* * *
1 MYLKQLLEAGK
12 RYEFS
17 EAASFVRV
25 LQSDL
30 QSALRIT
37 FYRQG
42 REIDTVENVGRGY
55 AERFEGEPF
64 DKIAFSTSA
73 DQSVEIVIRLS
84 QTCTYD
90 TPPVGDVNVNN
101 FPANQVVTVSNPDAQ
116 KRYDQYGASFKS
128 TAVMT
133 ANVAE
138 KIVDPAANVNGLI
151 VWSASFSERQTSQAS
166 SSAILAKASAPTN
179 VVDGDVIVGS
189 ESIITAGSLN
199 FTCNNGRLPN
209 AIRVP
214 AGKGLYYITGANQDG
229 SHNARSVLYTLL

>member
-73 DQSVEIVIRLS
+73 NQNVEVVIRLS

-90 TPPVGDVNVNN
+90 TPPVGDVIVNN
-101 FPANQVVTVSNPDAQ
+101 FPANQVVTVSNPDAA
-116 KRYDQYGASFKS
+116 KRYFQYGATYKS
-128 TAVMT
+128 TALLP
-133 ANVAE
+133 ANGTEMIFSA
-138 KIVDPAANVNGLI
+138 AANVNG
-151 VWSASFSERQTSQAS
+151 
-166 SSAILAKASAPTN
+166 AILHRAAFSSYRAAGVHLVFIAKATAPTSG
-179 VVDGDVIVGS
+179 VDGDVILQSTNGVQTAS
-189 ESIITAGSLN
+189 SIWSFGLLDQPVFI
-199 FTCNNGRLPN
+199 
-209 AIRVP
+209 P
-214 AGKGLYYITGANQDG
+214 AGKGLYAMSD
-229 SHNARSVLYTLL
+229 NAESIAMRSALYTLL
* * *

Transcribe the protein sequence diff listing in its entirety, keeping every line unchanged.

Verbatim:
1 MYLKQLLEAGK
12 RYEFS
17 EAASFVRV
25 LQSDL
30 QSALRIT
37 FYRQG
42 REIDTVENVGRGY
55 AERFEGEPF
64 DKIAFSTSA
73 DQSVEIVIRLS
84 QTCTYD
90 TPPVGDVNVNN
101 FPANQVVTVSNPDAQ
116 KRYDQYGASFKS
128 TAVMT
133 ANVAE
138 KIVDPAANVNGLI
151 VWSASFSERQTSQAS
166 SSAILAKASAPTN
179 VVDGDVIVGS
189 ESIITAGSLN
199 FTCNNGRLPN
209 AIRVP
214 AGKGLYYITGANQDG
229 SHNARSVLYTLL

>member
-73 DQSVEIVIRLS
+73 NQNVEVVIRLS

-90 TPPVGDVNVNN
+90 TPPVGDVIVNN
-101 FPANQVVTVSNPDAQ
+101 FPANQVVTVSNPDAA
-116 KRYDQYGASFKS
+116 KRYFQYGATYKS
-128 TAVMT
+128 TALLP
-133 ANVAE
+133 ANGTEMIFSA
-138 KIVDPAANVNGLI
+138 AANVNG
-151 VWSASFSERQTSQAS
+151 
-166 SSAILAKASAPTN
+166 AILHRAAFSSYRAAGVHLVFIAKATAPTSG
-179 VVDGDVIVGS
+179 VDGDVILQSTNGVQTAS
-189 ESIITAGSLN
+189 SIWSFGLLDQPVFI
-199 FTCNNGRLPN
+199 
-209 AIRVP
+209 P
-214 AGKGLYYITGANQDG
+214 AGKGLYAMSD
-229 SHNARSVLYTLL
+229 NAESIAMRSALYTLL